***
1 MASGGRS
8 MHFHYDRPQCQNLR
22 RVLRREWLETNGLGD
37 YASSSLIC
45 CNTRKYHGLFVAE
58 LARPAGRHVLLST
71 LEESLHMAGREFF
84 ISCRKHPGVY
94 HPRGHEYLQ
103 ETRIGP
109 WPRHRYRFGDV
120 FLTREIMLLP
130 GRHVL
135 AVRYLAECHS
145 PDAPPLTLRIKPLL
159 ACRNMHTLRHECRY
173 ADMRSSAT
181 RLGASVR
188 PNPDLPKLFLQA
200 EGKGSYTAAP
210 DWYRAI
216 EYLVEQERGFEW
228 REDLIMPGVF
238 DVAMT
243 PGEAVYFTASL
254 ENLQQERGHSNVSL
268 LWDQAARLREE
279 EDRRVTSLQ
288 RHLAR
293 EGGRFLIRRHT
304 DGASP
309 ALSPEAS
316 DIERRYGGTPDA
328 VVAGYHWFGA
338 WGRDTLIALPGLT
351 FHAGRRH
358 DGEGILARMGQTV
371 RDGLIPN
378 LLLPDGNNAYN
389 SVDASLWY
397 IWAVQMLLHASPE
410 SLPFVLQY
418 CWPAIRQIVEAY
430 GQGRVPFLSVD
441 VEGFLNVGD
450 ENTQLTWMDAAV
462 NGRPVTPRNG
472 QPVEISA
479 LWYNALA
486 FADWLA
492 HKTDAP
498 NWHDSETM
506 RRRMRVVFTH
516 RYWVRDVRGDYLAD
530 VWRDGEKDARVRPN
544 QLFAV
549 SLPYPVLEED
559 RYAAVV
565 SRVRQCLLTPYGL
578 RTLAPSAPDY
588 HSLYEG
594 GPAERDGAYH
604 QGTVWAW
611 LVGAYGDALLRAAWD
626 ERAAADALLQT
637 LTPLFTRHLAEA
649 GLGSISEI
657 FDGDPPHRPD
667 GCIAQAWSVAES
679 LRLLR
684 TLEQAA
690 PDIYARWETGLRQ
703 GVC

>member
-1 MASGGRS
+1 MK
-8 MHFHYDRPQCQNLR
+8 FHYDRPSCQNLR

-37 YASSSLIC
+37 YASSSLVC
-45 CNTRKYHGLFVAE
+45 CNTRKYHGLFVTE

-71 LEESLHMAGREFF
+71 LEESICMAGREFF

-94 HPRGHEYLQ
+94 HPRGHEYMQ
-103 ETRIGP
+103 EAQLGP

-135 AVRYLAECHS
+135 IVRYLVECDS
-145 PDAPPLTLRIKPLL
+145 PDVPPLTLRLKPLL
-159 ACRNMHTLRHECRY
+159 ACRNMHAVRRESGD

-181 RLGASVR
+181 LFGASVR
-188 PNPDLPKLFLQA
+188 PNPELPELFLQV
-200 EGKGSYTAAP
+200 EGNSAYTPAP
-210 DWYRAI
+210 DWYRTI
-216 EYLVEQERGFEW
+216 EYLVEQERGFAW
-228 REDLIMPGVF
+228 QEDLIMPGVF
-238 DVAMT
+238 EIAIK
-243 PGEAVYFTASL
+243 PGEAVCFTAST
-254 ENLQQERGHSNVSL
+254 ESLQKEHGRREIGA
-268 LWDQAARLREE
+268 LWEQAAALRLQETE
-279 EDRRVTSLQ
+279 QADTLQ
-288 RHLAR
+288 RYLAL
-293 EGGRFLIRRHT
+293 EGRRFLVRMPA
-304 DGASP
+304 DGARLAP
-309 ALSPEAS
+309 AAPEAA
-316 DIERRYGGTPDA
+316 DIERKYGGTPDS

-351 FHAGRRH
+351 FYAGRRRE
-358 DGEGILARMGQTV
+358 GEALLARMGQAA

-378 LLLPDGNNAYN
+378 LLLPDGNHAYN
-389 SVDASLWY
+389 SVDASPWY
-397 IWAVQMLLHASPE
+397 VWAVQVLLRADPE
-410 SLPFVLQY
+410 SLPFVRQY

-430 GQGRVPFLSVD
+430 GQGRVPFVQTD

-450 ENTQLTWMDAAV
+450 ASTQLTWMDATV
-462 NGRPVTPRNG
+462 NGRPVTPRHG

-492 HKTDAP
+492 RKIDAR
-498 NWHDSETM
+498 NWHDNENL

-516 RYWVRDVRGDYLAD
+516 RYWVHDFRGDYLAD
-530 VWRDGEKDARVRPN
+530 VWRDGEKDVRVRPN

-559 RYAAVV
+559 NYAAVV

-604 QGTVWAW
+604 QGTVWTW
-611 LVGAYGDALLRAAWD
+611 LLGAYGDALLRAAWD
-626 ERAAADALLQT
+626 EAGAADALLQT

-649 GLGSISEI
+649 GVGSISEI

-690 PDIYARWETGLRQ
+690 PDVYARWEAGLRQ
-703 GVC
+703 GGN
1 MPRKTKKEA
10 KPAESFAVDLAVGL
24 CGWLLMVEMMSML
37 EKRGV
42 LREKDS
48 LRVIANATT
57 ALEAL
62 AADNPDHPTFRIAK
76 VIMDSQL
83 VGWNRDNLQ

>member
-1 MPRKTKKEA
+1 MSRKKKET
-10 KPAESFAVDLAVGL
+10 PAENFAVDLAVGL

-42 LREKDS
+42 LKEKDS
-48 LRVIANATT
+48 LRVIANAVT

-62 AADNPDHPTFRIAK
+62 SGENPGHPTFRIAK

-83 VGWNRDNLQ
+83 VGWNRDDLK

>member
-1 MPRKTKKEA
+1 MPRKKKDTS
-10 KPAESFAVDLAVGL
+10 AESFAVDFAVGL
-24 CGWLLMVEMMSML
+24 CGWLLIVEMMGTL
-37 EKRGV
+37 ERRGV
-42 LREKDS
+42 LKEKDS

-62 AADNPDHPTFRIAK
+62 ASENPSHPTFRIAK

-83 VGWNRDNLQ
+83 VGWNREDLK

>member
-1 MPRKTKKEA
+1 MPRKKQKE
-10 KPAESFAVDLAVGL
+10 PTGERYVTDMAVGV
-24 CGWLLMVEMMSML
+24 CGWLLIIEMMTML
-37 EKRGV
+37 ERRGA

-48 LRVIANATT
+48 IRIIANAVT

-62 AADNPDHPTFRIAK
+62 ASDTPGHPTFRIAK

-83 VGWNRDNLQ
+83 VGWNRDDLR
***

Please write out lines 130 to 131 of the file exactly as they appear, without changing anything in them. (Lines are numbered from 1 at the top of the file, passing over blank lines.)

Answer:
+358 GEALLARMGQAA

-378 LLLPDGNNAYN